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std::forward_like

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Defined in header <utility>
template< class T, class U >
[[nodiscard]] constexpr auto&& forward_like( U&& x ) noexcept;
(since C++23)

Returns a reference to x which has similar properties to T&&.

The return type is determined as below:

  1. If std::remove_reference_t<T> is a const-qualified type, then the referenced type of the return type is const std::remove_reference_t<U>. Otherwise, the referenced type is std::remove_reference_t<U>.
  2. If T&& is an lvalue reference type, then the return type is also a lvalue reference type. Otherwise, the return type is an rvalue reference type.

The program is ill-formed if T&& is not a valid type.

Contents

[edit] Parameters

x - a value needs to be forwarded like type T

[edit] Return value

A reference to x of the type determined as above.

[edit] Notes

Like std::forward, std::move, and std::as_const, std::forward_like is a type cast that only influences the value category of an expression, or potentially adds const-qualification.

When m is an actual member and thus o.m a valid expression, this is usually spelled as std::forward<decltype(o)>(o).m in C++20 code.

When o.m is not a valid expression, i.e. members of lambda closures, one needs std::forward_like</*see below*/>(m).

This leads to three possible models, called merge, tuple, and language.

  • merge: merge the const qualifiers, and adopt the value category of the Owner.
  • tuple: what std::get<0>(Owner) does, assuming Owner is a std::tuple<Member>.
  • language: what std::forward<decltype(Owner)>(o).m does.

The main scenario that std::forward_like caters to is adapting “far” objects. Neither the tuple nor the language scenarios do the right thing for that main use-case, so the merge model is used for std::forward_like.

Feature-test macro
__cpp_lib_forward_like

[edit] Possible implementation

template<class T, class U>
[[nodiscard]] constexpr auto&& forward_like(U&& x) noexcept
{
    constexpr bool is_adding_const = std::is_const_v<std::remove_reference_t<T>>;
    if constexpr (std::is_lvalue_reference_v<T&&>) {
        if constexpr (is_adding_const) {
            return std::as_const(x);
        }
        else {
            return static_cast<U&>(x);
        }
    }
    else {
        if constexpr (is_adding_const) {
            return std::move(std::as_const(x));
        }
        else {
            return std::move(x);
        }
    }
}

[edit] Example

#include <cstddef>
#include <iostream>
#include <memory>
#include <optional>
#include <type_traits>
#include <utility>
#include <vector>
 
struct TypeTeller {
    void operator()(this auto&& self)
    {
        using SelfType = decltype(self);
        using UnrefSelfType = std::remove_reference_t<SelfType>;
        if constexpr (std::is_lvalue_reference_v<SelfType>) {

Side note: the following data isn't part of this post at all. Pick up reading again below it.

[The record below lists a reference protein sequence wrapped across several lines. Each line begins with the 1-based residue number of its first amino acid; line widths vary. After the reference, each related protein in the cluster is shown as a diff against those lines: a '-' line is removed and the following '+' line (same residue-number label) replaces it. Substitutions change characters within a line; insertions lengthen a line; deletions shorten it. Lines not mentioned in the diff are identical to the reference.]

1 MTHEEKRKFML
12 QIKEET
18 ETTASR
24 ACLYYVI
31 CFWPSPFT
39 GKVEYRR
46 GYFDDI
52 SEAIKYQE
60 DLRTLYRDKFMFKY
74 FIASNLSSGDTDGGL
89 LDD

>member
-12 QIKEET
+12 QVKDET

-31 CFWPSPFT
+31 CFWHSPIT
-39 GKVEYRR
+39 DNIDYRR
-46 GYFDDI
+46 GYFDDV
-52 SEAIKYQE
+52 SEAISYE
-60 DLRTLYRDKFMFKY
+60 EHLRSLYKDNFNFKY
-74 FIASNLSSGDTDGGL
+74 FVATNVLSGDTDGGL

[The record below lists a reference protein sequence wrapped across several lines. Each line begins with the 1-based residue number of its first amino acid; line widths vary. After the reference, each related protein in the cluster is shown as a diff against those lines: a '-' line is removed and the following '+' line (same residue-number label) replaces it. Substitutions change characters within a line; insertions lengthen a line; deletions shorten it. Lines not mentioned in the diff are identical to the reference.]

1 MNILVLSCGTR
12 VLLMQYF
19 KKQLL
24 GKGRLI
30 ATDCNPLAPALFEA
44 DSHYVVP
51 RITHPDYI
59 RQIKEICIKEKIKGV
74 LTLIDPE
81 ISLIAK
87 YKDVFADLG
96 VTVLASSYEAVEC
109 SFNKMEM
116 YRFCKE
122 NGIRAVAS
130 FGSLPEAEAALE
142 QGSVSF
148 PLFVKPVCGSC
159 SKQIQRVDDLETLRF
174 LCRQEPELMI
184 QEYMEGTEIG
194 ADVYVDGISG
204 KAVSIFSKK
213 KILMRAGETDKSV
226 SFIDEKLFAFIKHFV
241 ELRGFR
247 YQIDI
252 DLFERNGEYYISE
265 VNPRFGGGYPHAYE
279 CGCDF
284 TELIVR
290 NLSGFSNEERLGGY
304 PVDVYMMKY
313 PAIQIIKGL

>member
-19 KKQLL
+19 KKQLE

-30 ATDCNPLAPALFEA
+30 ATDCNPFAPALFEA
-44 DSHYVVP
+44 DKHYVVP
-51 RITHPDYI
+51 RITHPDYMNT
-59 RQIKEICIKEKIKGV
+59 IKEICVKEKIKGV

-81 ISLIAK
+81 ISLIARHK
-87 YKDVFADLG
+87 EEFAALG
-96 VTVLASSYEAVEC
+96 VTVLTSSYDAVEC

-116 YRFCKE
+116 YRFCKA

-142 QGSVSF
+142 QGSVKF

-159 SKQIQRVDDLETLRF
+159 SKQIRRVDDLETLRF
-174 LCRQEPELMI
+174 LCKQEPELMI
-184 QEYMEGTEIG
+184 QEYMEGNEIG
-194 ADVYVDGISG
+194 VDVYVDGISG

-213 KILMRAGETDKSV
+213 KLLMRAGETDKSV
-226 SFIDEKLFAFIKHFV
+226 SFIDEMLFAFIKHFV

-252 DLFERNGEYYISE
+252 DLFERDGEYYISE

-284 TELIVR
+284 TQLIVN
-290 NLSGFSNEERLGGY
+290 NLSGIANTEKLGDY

if constexpr (std::is_const_v<UnrefSelfType>)
                std::cout << "const lvalue\n";
            else
                std::cout << "mutable lvalue\n";
        }
        else {
            if constexpr (std::is_const_v<UnrefSelfType>)
                std::cout << "const rvalue\n";
            else
                std::cout << "mutable rvalue\n";
        }
    }
};
 
struct FarStates {
    std::unique_ptr<TypeTeller> ptr;
    std::optional<TypeTeller> opt;
    std::vector<TypeTeller> container;
 
    auto&& from_opt(this auto&& self)
    {
        return std::forward_like<decltype(self)>(self.opt.value());
        // It is OK to use std::forward<decltype(self)>(self).opt.value(),
        // because std::optional provides suitable accessors.
    }
 
    auto&& operator[](this auto&& self, std::size_t i)
    {
        return std::forward_like<decltype(self)>(container.at(i));
        // It is not so good to use std::forward<decltype(self)>(self)[i],
        // because containers do not provide rvalue subscript access, although they could.
    }
 
    auto&& from_ptr(this auto&& self)
    {
        if (!self.ptr)
            throw std::bad_optional_access{};
        return std::forward_like<decltype(self)>(*self.ptr);
        // It is not good to use *std::forward<decltype(self)>(self).ptr,
        // because std::unique_ptr<TypeTeller> always deferences to a non-const lvalue.
    }
};
 
int main()
{
    FarStates my_state{
        .ptr{std::make_unique<TypeTeller>()},
        .opt{std::in_place, TypeTeller{} },
        .container{std::vector<TypeTeller>(1)},
    };
 
    my_state.from_ptr();
    my_state.from_opt();
    my_state[0]();
 
    std::cout << '\n';
 
    std::as_const(my_state).from_ptr();
    std::as_const(my_state).from_opt();
    std::as_const(my_state)[0]();
 
    std::cout << '\n';
 
    std::move(my_state).from_ptr();
    std::move(my_state).from_opt();
    std::move(my_state)[0]();
 
    std::cout << '\n';
 
    std::move(std::as_const(my_state)).from_ptr();
    std::move(std::as_const(my_state)).from_opt();
    std::move(std::as_const(my_state))[0]();
 
    std::cout << '\n';
}

Output:

mutable lvalue
mutable lvalue
mutable lvalue
 
const lvalue
const lvalue
const lvalue
 
mutable rvalue
mutable rvalue
mutable rvalue
 
const rvalue
const rvalue
const rvalue

[edit] See also

(C++11)
obtains an rvalue reference
(function template) [edit]
(C++11)
forwards a function argument
(function template) [edit]
(C++17)
obtains a reference to const to its argument
(function template) [edit]